2.2. Pre-Processing the Gait Data

It is necessary to pre-process the gait data before the application of the method of analysis. The samples in the first 20 seconds of the recordings are removed to minimize the start-up effects [6] . Over the monitoring interval of 5 minutes, each time the subject reached the end of the hall-way the subject had to turn around and continue walking. The strides associated with these turning events are to be treated as outliers and should be removed from the rest of the time series. The three-sigma-rule [9] , which states that 99.7% of the normally distributed probability values lie within the range of (mean ± 3.SD) where SD is the standard deviation, is employed to remove the outliers. This means that those samples which lie outside the range (median ± 3.SD) are outliers and hence, can be removed. In the removal process, median value and not mean value of the time series has been used because some outliers possessed large values and therefore, will affect the computation of the mean.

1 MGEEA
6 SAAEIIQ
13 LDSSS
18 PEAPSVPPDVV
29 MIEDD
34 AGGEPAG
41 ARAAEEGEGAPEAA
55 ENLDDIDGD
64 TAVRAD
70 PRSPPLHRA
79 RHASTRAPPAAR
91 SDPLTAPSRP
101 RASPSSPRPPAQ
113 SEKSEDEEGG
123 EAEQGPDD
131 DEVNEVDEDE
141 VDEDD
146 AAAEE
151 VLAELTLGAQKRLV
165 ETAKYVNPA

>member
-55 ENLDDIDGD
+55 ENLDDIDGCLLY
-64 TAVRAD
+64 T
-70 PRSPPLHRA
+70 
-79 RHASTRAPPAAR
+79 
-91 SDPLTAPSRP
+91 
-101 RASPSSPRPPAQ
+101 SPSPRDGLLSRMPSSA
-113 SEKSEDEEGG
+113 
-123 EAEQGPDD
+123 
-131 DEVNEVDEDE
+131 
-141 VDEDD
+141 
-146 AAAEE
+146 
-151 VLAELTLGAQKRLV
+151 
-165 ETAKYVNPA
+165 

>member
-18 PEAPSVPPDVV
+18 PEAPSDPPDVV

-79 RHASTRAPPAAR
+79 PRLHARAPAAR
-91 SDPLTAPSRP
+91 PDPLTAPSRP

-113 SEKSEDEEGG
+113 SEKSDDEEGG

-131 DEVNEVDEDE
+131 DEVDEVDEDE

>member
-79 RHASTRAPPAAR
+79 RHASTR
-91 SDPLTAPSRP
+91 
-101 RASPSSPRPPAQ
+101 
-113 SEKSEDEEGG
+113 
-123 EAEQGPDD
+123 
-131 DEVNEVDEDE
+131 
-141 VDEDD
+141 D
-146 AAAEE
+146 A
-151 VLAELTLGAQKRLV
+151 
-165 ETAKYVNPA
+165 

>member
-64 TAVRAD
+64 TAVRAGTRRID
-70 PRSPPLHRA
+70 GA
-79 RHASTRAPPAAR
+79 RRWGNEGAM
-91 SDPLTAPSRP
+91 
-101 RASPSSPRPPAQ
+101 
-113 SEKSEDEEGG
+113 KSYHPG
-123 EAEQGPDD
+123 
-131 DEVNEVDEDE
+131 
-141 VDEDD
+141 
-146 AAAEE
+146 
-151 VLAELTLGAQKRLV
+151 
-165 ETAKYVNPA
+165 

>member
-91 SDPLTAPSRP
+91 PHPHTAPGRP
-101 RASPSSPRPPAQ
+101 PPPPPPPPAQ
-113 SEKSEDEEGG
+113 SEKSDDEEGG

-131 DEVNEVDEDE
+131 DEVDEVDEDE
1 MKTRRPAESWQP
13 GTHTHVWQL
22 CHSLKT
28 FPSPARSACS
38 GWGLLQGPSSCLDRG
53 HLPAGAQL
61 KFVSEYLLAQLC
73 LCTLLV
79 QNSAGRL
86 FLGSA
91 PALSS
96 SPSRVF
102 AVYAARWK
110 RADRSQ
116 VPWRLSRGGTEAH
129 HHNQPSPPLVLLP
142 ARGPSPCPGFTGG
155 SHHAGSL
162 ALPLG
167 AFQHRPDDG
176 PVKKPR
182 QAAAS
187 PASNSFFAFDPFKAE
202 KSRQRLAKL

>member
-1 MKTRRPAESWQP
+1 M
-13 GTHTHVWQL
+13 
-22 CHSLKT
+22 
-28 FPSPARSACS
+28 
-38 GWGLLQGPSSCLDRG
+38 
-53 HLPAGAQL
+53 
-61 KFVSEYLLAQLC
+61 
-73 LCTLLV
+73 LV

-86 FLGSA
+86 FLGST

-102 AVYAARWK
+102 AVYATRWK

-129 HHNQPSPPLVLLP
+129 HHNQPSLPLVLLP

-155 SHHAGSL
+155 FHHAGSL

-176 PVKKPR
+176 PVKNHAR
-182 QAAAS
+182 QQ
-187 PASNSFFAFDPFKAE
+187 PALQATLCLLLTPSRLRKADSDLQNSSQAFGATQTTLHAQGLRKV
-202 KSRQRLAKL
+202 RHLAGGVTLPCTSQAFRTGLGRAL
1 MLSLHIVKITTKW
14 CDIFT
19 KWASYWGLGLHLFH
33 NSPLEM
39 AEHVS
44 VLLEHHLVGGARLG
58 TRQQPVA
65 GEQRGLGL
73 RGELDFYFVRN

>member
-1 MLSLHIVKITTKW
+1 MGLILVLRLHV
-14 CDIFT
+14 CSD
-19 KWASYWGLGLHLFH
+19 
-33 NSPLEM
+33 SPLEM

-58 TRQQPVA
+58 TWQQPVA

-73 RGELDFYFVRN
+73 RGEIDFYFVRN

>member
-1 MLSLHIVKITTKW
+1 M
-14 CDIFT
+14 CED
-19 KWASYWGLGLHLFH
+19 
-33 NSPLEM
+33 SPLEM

2.3. Gait Poincare Plots and Poincare Indices

A conventional Poincare plot is a geometrical representation of a time series into a Cartesian plane, where the values of each pair of successive elements of the time series define a point in the scatter plot [10] - [12] . In the case of gait analysis each stride interval is plotted against its predecessor in the scatter plot. This procedure provides an indication of the probability of occurrence of one interval from its predecessor and allows assessment of dynamic properties of stride interval variation. The indices of stride variability are strongly correlated with the length, width and shape of the resulting cloud of points (Poincare cloud) dispersed along the line of identity (y = x) in the scatter plot. The Poincare cloud is usually characterized by its length (SD_{2}) along the line of identity and its width (SD_{1}) perpendicular to this line. The scatter plot width (SD_{1}) is closely related to short-term variability in stride intervals; scatter plot length (SD_{2}) is correlated with long-term variability parameters. The ratio SD_{1}/SD_{2}, designated by SD_{12}, is a measure of the shape of Poincare plot [13] . The Poincare indices have been shown to be a function of the autocorrelation of the time series at different lags [10] .

A Poincare plot is analyzed quantitatively by evaluating SD_{2} and SD_{1}, the dispersions of points along the line y = x and the line y = −x + 2*X_{m}, respectively, where X_{m} represents the mean of the stride interval series. The intersection of these two lines is given by (X_{m}, X_{m}).

2.4. m-Lagged Gait Poincare Plots